Fightin’ Thru – Mental Health is worth fighting for

young people in a boxing gym
Image credit: Jonathan Turton, Instagram @jftfilm

For many young men, opening up about mental health can feel daunting, with many feeling restricted by barriers such as stigma or fear. Those who identify as Black or minority ethnic are also more likely to experience racism, poverty and poorer educational outcomes than those who identify as White. These young people are also less likely to seek help through traditional mental health services.

To tackle this, the Institute of Global Health Innovation (IGHI) teamed up with The Mind Map, a Liverpool-based mental health organisation, and Golden Gloves Amateur Boxing Club in Toxteth, Liverpool, to form Fightin’ Thru. Fightin’ Thru is a boxing-themed campaign using innovative, creative and non-traditional mediums to raise awareness and encourage opening up about mental health in minoritised young men. We sat down with Ste Turton, a journalist for The Mind Map, and Badra Toure, a young boxer at Golden Gloves, to discuss the project.

Research conducted by Dr Lindsay Dewa, Advanced Research Fellow in Mental Health at IGHI highlighted that young men, particularly those who identify as Black or minority ethnic, were a vulnerable group when it came to mental health difficulties. Based upon these findings, Lindsay, and Ste, who had worked together previously, wanted to run an awareness project involving the young people who live in these communities, with Ste suggesting boxing as the focus. They received funding from The National Lottery Community Fund to run the new project.

30% of 16–24-year-olds experienced ‘poor mental health’ in 2020
(cCopeY, Imperial College London)


The project started in 2020, with posters placed in the Golden Gloves to recruit three young men aged 16-18 as the gym’s main collaborators. After an overwhelmingly positive application response, Badra, along with Mahbub (Mabz) Rahman, Jay Bushell and later addition Rio Clay Pierre, were selected as stand-out candidates to be paid for their work in planning and running sessions. They were joined by Head Coach Wayne Smith and the gym’s highest-ranked professional Marcel Braithwaite on brainstorming sessions. Pre-pandemic visions for the project included a fight night and interviews with high-profile boxers to break down the stigma surrounding mental health. However, when the COVID-19 pandemic and national lockdowns hit, plans were turned on their head, at a time when the need for mental health support due to the strains of the pandemic were only increasing.

COVID-19 moved the conversations from the boxing gym to Zoom. But despite the project going virtual, the regular calls offered a valuable touch point for those involved, with Badra saying that the group enabled him to connect with the other young men involved in the project at a time where in-person connections were not possible.

Throughout the pandemic, Fightin’ Thru provided free counselling for the young boxing club members, alongside online workshops and coaching sessions covering topics such as sleep, motivation, and resilience. Coaches at the Golden Gloves also attended Mental Health First Aid courses, run by The Mind Map, to learn how to spot the signs and symptoms of mental ill health and support the young people in a non-judgmental way.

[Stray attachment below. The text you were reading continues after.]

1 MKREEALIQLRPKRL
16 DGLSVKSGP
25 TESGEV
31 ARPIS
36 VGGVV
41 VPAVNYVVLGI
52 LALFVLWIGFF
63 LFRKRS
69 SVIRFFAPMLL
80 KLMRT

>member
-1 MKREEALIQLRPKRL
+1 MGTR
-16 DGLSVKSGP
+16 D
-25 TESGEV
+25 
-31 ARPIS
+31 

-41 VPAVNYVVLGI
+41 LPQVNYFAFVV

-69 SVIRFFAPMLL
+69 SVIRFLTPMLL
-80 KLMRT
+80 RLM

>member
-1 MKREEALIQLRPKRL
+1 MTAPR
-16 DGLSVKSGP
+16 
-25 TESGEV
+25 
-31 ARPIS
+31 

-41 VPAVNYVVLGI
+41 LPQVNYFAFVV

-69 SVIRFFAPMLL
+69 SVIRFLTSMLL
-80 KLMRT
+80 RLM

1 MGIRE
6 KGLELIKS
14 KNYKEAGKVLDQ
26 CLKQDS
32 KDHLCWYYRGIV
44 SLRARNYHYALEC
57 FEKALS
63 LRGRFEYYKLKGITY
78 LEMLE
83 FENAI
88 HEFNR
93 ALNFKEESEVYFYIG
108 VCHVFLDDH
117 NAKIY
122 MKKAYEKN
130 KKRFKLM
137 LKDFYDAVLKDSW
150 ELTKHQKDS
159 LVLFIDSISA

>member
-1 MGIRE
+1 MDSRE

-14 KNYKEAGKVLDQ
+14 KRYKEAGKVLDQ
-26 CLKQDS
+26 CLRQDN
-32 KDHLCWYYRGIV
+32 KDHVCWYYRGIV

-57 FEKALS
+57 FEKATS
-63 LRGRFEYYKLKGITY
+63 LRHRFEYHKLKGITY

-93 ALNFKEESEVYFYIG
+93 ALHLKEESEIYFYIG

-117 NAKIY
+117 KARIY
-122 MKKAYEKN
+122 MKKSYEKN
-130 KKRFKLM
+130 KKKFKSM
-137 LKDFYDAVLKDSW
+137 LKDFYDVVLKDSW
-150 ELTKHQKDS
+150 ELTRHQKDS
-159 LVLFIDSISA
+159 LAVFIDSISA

The project also highlighted influential boxers who openly spoke about their experiences of mental health, demonstrating a broader shift in the perceptions of mental health and sport. In our conversation, Ste told us he had been moved by one of the sport’s bright young fighters Ryan Garcia talking openly about his personal battles. Following the biggest win of his career in 2021, Garcia suffered severe lows, which he discussed publicly in an attempt to improve the conversation between young men around mental health.

“Everything came crashing down on me. I was lost in my head; it was like being in a maze and I didn’t know where to go.”

“I now have people telling me that by opening up, I’d saved their lives. That right there is worth all the pain I went through. If a kid got out of a dark place because of my story, that’s worth more than I could ever do in the ring.”

As well as Instagram live sessions with sport psychologist Phil Steele and European Champion Zelfa Barrett, The Fightin Thru’ team produced a short film last year, featuring many of the young people involved in the project. Ste said:

“The film shows how diverse the Golden Gloves is, the great community work going on, and the great platform it can be to get the message of good mental health across to young men, from all walks of life and all communities.”

Badra hopes that the project has given people who are struggling a place to go. Badra said:

“I’ve never really heard about people discussing [mental health] in my groups. Projects like Fightin’ Thru help break down this stigma because it’s a space where you can talk to others, and where people will listen and give you advice.”

Ste and Badra hope the project has demonstrated how important boxing and community centres are to keep young people occupied, by giving them a place, a platform, and discipline. Lindsay hopes this is the start of using different and creative medias to increase awareness of the importance of good mental health in minoritised groups.

You can follow the project on Instagram @Fightinthru, which celebrates members of their community, teaching the young boxers that good mental health is as important as their physical fitness, and encouraging them to seek help when needed.


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